Many breast cancer patients use radiation treatment to help kill any remaining cancer cells and keep them from returning. But a traditional whole-breast radiation treatment takes at least three or four weeks and often as much as six weeks. It can also cause some painful side effects, such as fatigue, rash, dry or peeling skin, nerve damage, or swollen lymph nodes.
Now, however, the results of a long-term study comparing whole-breast radiation and accelerated partial-breast radiation (APBI) have revealed that the latter option is not only faster and less invasive, but it may be just as effective as whole-breast radiation.
The study investigated 10-year recurrence rates for 520 breast cancer patients who underwent either whole-breast or accelerated partial-breast radiation therapy as part of their treatment. The participants were all women over 40, and most were over 50. All had stage I or II breast cancer, most often hormone-receptor-positive and HER-2 negative.
Those who did the partial-breast radiation, which only takes 10 days instead of several weeks, were not found to have a higher rate of cancer recurrence five years after their treatment. After ten years, their recurrence rate was 3.3 percent, compared to 2.6 percent of whole-breast radiation patients, a difference that researchers say is not statistically significant.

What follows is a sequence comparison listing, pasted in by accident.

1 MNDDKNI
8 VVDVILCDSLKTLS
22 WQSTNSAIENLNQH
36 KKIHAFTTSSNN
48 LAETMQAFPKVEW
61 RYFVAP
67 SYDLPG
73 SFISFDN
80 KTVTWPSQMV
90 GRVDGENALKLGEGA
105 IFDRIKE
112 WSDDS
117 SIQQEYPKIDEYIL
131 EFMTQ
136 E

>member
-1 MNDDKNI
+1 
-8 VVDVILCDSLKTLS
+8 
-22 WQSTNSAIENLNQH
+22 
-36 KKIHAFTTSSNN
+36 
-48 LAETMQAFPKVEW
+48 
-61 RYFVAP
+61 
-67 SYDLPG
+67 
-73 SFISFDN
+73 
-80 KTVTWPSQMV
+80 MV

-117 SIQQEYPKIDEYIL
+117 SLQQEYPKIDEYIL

Survival rates between the two methods of radiation were also similar, at 97.6 percent for partial-breast radiation and 97.5 percent for whole-breast radiation.
“APBI is a safe and less invasive treatment as compared to whole breast irradiation,” said the study’s lead author, Dr. Icro Meattini, an associate professor at the University of Florence in Italy. “It is cost-effective and the overall treatment time is diminished.”
Partial-breast radiation focuses on just the area of the breast where the cancer was found, diminishing the side effects of the treatment. Receiving a higher dose for a shorter amount of time can also reduce side effects (as doctors and patients both agreed) and help patients cope with treatment. While it is important to analyze the treatment options on a case-by-case basis, Meattini believes partial-breast radiation should be an option offered to many breast cancer patients.
This is great news for the cancer field, as it may mean an extra option for women with early-stage breast cancer. The concept may also be applicable to radiation treatment for other types of cancers in the future.
“This study showed that the 10-year rates of recurrence were similar to the five-year rates, and adds to the growing body of research that suggests more is not always better,” says Dr. Stephanie Bernik, chief of breast service at Mount Sinai West in New York City, who was not involved in the study.
Bernik also says that having partial-breast radiation as a standard treatment option will allow women to get back to work faster and will allow women who do not have easy access to a radiation center to choose radiation treatment too. “Many women do not live close to a treatment center, but might now consider spending a week away from home compared to over a month,” she says.
Which type of radiation would you prefer and why? Larger studies on this topic are needed to demonstrate APBI’s effectiveness, but faster treatment and fewer side effects are certainly things to get excited about!
Elizabeth Nelson is a wordsmith, an alumna of Aquinas College in Grand Rapids, a four-leaf-clover finder, and a grammar connoisseur. She has lived in west Michigan since age four but loves to travel to new (and old) places. In her free time, she. . . wait, what’s free time?